Jekyl Island (Georgia, United States) (search for this): chapter 3
e direction they were sure to open upon us from another. All this sounded alarming, but it was nine months since the event had happened; and although nothing had gone up the river meanwhile, I counted on less resistance now. And something must be risked anywhere. We were delayed all that day in waiting for our consort, and improved our time by verifying certain rumors about a quantity of new railroad-iron which was said to be concealed in the abandoned Rebel forts on St. Simon's and Jekyll Islands, and which would have much value at Port Royal, if we could only unearth it. Some of our men had worked upon these very batteries, so that they could easily guide us; and by the additional discovery of a large flat-boat we were enabled to go to work in earnest upon the removal of the treasure. These iron bars, surmounted by a dozen feet of sand, formed an invulnerable roof for the magazines and bomb-proofs of the fort, and the men enjoyed demolishing them far more than they had relishe
United States (United States) (search for this): chapter 3
egular packing-box lay invitingly ready outside. I had made up my mind, in accordance with the orders given to naval commanders in that department, It is my desire to avoid the destruction of private property, unless used for picket or guard-stations, or for other military purposes, by the enemy. . . . Of course, if fired upon from any place, it is your duty, if possible, to destroy it. --Letter of Admiral Dupont, commanding South Atlantic Squadron, to Lieutenant-Commander Hughes of United States Gunboat Mohawk, Fernandina Harbor. to burn all picket-stations, and all villages from which I should be covertly attacked, and nothing else; and as this house was destined to the flames, I should have left the piano in it, but for the seductions of that box. With such a receptacle all ready, even to the cover, it would have seemed like flying in the face of Providence not to put the piano in. I ordered it removed, therefore, and afterwards presented it to the school for colored children
Georgia (Georgia, United States) (search for this): chapter 3
, the years that bring the philosophic mind had yet been his, and most of my young officers seemed boys beside him. He was a Florida man, and had been chiefly employed in lumbering and piloting on the St. Mary's River, which divides Florida from Georgia. Down this stream he had escaped in a dug-out, and after thus finding the way, had returned (as had not a few of my men in other cases) to bring away wife and child. I would n't have leff my child, Cunnel, he said, with an emphasis that soundeen, after the usual vexations and delays, we found ourselves (January 23, 1863) gliding down the full waters of Beaufort River, the three vessels having sailed at different hours, with orders to rendezvous at St. Simon's Island, on the coast of Georgia. Until then, the flag-ship, so to speak, was to be the Ben De Ford, Captain Hallett,--this being by far the largest vessel, and carrying most of the men. Major Strong was in command upon the John Adams, an army gunboat, carrying a thirty-pound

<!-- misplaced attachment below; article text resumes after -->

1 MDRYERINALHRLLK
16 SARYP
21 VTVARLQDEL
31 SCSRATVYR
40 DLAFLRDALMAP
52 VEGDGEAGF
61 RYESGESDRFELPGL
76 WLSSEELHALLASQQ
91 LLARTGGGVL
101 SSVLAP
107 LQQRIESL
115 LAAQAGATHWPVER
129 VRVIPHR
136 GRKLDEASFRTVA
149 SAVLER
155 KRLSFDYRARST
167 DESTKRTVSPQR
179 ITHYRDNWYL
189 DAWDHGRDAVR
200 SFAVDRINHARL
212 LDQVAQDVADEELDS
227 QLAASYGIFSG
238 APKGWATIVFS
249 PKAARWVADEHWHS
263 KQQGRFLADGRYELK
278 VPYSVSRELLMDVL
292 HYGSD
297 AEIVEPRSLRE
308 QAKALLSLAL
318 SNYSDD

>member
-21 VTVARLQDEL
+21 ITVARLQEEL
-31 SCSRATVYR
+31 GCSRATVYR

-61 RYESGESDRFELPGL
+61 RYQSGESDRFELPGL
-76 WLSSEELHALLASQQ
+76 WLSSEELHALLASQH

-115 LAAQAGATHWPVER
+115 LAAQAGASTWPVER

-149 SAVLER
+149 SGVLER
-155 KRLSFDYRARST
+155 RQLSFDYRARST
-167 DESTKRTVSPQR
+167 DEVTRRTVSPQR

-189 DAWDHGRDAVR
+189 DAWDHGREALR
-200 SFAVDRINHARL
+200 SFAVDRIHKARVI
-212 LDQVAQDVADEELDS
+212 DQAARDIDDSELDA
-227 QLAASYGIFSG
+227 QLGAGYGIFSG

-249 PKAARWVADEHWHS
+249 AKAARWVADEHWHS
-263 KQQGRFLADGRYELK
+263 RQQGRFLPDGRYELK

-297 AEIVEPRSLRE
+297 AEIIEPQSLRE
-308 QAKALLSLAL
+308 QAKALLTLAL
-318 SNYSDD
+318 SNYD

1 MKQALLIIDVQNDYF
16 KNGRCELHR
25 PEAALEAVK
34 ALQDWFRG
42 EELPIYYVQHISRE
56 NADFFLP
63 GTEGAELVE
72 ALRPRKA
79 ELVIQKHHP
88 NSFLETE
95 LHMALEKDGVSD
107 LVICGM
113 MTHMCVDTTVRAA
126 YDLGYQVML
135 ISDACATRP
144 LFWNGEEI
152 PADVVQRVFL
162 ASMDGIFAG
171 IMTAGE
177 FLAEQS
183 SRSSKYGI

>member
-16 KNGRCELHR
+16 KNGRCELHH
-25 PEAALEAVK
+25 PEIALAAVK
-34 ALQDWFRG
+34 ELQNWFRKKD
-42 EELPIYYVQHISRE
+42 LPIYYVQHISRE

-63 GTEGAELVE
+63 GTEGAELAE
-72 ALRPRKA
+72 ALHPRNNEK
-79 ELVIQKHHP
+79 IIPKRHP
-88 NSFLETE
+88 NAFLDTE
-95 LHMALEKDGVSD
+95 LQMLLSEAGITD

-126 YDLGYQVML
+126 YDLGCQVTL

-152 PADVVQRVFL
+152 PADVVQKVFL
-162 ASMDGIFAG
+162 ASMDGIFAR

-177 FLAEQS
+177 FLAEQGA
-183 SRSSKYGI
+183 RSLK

Kansas (Kansas, United States) (search for this): chapter 3
t vivid remembrancer was the flock of sheep which we had lifted. The Post Quartermaster discreetly gave us the charge of them, and they filled a gap in the landscape and in the larder,--which last had before presented one unvaried round of impenetrable beef. Mr. Obadiah Oldbuck, when he decided to adopt a pastoral life, and assumed the provisional name of Thyrsis, never looked upon his flocks and herds with more unalloyed contentment than I upon that fleecy family. I had been familiar, in Kansas, with the metaphor by which the sentiments of an owner were credited to his property, and had heard of a pro-slavery colt and an antislavery cow. The fact that these sheep were but recently converted from Secesh sentiments was their crowning charm. Methought they frisked and fattened in the joy of their deliverance from the shadow of Mrs. A.‘s slave-jail, and gladly contemplated translation into mutton-broth for sick or wounded soldiers. The very slaves who once, perchance, were sold at a
Florida (Florida, United States) (search for this): chapter 3
im. He was a Florida man, and had been chiefly employed in lumbering and piloting on the St. Mary's River, which divides Florida from Georgia. Down this stream he had escaped in a dug-out, and after thus finding the way, had returned (as had not a es, Mexican agaves and English ivies, japonicas, bananas, oranges, lemons, oleanders, jonquils, great cactuses, and wild Florida lilies. This was not the plantation which Mrs. Kemble has since made historic, although that was on the same island; an men, marching by the flank, with a small advanced guard, and also a few flankers, where the ground permitted. I put my Florida company at the head of the column, and had by my side Captain Metcalf, an excellent officer, and Sergeant McIntyre, his ail. For a year after our raid the Upper St. Mary's remained unvisited, till in 1864 the large force with which we held Florida secured peace upon its banks; then Mrs. A. took the oath of allegiance, the Government bought her remaining lumber, and